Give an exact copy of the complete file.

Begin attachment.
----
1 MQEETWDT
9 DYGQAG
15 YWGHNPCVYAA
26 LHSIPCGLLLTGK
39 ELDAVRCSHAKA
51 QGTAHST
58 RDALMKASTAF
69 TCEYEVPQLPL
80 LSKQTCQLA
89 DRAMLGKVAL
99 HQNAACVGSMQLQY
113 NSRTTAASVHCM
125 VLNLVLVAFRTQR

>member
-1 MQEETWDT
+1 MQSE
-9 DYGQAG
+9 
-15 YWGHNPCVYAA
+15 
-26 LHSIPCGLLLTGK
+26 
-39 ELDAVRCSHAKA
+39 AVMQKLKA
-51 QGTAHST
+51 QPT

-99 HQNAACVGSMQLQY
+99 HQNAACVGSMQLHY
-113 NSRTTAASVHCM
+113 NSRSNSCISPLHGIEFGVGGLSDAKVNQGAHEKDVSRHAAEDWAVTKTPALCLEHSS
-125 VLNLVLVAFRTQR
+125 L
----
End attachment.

1 MQEETWDT
9 DYGQAG
15 YWGHNPCVYAA
26 LHSIPCGLLLTGK
39 ELDAVRCSHAKA
51 QGTAHST
58 RDALMKASTAF
69 TCEYEVPQLPL
80 LSKQTCQLA
89 DRAMLGKVAL
99 HQNAACVGSMQLQY
113 NSRTTAASVHCM
125 VLNLVLVAFRTQR

>member
-1 MQEETWDT
+1 MQSE
-9 DYGQAG
+9 
-15 YWGHNPCVYAA
+15 
-26 LHSIPCGLLLTGK
+26 
-39 ELDAVRCSHAKA
+39 AVMQKLKA
-51 QGTAHST
+51 QPT

-99 HQNAACVGSMQLQY
+99 HQNAACVGSMQLHY
-113 NSRTTAASVHCM
+113 NSRSNSCISPLHGIEFGVGGLSDAKVNQGAHEKDVSRHAAEDWAVTKTPALCLEHSS
-125 VLNLVLVAFRTQR
+125 L